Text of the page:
Rouhani fought a fierce campaign against conservative cleric Ebrahim Raisi, but emerged with a comfortable lead, winning 57 per cent of the votes. Rouhani was instrumental in signing a deal with world powers giving sanctions relief in exchange for limits on the countrys nuclear development programme.
US Secretary of State Rex Tillerson confirmed during Trumps visit to Riyadh that the US has signed a $109bn arms deal with Saudi Arabia.
The deal will help create jobs in the kingdom, which lists boosting defence production as a key aim of its Vision 2030 development programme. Riyadh is targeting 50 per cent of defence spending to be sourced locally by 2030.
The defence agreement is one of the largest single arms deals in US history.
Saudi Arabias Foreign Minister Adel al-Jubeir also revealed that Washington and Riyadh had signed a joint vision declaration to underpin the multibillion-dollar agreements signed during Trumps US visit.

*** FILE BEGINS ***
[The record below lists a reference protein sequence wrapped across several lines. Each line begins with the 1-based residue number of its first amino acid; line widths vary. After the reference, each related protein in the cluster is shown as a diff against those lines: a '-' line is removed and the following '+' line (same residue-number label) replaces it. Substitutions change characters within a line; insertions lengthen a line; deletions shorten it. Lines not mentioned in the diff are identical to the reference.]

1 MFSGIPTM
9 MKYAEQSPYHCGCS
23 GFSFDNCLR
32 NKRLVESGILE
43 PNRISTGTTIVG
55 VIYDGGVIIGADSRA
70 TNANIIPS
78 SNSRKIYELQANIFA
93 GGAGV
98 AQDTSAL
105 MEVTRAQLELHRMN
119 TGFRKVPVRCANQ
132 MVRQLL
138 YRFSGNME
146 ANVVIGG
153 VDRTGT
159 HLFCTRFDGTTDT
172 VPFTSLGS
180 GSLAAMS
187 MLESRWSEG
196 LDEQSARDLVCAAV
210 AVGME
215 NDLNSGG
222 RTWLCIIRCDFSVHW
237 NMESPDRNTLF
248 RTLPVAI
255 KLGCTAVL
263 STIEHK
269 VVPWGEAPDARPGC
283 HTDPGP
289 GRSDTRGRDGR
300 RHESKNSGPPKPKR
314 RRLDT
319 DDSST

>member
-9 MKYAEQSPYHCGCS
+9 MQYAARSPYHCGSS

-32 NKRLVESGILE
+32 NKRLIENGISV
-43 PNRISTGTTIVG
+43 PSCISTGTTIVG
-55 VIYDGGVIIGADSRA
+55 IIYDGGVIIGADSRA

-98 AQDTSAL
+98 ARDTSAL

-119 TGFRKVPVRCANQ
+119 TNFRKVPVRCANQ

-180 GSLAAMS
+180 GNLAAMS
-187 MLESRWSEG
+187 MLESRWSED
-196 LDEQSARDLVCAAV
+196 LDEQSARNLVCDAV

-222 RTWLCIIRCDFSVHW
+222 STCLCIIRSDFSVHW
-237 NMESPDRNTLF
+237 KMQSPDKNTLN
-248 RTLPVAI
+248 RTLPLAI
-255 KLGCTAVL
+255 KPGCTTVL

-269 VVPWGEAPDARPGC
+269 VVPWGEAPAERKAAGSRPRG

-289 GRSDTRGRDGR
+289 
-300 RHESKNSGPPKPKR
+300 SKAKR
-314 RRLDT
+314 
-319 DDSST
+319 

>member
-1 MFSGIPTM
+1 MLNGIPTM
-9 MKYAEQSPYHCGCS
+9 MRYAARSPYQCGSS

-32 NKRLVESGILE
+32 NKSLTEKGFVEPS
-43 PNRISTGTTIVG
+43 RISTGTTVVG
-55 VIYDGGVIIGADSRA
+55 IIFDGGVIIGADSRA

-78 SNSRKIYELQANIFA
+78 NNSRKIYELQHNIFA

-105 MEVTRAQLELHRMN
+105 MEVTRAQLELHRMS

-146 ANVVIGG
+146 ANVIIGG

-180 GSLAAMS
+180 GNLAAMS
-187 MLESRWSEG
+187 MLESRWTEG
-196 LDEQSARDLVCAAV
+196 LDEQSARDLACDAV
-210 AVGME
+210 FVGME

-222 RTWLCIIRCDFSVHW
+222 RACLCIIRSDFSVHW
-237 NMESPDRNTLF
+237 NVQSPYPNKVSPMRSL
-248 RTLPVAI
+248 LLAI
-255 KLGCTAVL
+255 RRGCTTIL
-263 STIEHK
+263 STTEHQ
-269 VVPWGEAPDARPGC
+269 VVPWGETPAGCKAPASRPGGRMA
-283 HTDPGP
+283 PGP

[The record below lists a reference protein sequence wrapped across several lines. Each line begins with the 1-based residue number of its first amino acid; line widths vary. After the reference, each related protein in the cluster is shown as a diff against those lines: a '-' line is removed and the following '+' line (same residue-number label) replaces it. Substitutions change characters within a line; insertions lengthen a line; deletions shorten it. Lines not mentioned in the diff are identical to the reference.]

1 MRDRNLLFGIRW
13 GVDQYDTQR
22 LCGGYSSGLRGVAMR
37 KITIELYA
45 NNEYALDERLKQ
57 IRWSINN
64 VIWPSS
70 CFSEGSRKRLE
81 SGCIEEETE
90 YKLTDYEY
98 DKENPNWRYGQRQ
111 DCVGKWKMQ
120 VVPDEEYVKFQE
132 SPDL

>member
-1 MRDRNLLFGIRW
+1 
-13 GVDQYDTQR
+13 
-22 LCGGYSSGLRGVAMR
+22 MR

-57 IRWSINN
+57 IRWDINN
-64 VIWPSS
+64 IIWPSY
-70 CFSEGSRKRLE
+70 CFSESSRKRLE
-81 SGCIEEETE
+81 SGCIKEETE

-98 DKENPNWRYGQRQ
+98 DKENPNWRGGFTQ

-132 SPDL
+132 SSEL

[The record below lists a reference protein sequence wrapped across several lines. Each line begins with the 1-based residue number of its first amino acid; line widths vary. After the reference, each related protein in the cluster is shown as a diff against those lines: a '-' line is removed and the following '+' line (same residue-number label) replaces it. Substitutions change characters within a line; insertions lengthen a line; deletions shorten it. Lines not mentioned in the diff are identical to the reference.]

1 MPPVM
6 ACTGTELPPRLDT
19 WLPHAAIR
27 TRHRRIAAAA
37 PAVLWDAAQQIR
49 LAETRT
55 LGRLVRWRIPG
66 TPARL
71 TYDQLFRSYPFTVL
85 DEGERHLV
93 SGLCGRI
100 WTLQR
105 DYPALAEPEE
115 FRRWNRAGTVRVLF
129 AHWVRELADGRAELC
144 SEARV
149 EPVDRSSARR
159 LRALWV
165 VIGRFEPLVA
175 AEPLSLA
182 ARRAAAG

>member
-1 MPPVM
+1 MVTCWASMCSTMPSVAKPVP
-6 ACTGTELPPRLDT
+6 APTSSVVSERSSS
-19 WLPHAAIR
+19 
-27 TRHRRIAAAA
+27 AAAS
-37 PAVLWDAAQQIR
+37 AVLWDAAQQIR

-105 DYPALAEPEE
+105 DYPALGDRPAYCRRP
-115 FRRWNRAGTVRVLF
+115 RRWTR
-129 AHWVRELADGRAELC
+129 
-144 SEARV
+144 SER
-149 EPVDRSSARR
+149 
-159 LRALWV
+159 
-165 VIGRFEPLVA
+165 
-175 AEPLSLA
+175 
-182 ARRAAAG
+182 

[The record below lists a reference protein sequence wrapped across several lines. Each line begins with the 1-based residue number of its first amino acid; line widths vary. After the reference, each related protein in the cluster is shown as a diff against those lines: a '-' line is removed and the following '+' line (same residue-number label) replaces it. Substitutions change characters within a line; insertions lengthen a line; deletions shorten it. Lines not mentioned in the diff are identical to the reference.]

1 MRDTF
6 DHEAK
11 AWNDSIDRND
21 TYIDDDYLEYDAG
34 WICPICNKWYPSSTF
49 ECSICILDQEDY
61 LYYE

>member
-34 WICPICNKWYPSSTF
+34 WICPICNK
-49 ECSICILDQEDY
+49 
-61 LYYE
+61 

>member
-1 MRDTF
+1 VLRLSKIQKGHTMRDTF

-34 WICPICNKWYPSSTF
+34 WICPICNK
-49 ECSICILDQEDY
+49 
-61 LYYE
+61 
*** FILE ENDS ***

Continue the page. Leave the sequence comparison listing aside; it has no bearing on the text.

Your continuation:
Opec looks increasingly likely to extend the agreement to cooperate on reducing oil production for a further nine months until the end of March 2018.
Production cuts were expected to be extended by six months, but the likelihood of a longer agreement has given the oil market greater confidence that the push could significantly reduce global oversupply. The Brent price rose above $50 a barrel when the news emerged on 10 May that key Opec producers had lent their support to a nine-month extension of the cuts. The oil price rise followed a period of largely sub-$50 prices from 21 April.
Statements from Opec governments and media reports have backed up expectations of a widespread oil production cut led by Saudi Arabia.
US President Donald Trump has extended the sanctions relief granted to Iran under the 2015 agreement to limit Tehrans nuclear programme.
At the same time, the Treasury Department announced it had sanctioned an Iranian company, an Iranian official, a Chinese individual and three Chinese companies for supporting Irans ballistic missile programme.
During his presidential campaign, Trump was vocally opposed to the 2015 nuclear agreement, at one point calling it the worst deal ever.
The latest announcement shows the president has decided to keep the deal in place for the time being.